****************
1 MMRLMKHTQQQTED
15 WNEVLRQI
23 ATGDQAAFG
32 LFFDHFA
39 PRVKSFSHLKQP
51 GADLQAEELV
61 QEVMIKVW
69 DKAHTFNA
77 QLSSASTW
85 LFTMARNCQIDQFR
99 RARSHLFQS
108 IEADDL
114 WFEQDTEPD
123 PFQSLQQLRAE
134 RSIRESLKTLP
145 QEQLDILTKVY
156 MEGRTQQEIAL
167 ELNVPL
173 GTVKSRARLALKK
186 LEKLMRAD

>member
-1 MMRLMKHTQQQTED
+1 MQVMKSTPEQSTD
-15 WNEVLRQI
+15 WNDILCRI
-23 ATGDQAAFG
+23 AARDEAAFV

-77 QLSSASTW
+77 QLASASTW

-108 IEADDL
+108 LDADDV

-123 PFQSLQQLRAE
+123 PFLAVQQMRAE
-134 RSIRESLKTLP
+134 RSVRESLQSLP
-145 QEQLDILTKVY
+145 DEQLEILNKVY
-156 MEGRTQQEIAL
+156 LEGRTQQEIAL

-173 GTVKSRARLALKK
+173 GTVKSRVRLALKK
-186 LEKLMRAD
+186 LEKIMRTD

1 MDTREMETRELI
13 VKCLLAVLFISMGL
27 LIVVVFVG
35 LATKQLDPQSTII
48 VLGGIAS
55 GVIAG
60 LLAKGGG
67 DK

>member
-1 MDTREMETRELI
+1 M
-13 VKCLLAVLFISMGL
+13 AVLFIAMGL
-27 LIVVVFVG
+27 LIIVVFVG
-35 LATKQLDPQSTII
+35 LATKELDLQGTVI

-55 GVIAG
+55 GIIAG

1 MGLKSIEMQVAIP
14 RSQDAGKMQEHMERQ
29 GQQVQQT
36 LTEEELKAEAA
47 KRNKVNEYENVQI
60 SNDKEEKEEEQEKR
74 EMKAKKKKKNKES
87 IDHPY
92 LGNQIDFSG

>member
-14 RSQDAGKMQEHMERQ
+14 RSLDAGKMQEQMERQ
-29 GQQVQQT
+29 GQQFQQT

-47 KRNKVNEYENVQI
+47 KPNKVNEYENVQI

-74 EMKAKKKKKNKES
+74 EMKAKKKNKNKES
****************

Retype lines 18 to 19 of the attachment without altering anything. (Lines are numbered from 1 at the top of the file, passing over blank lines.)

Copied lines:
167 ELNVPL
173 GTVKSRARLALKK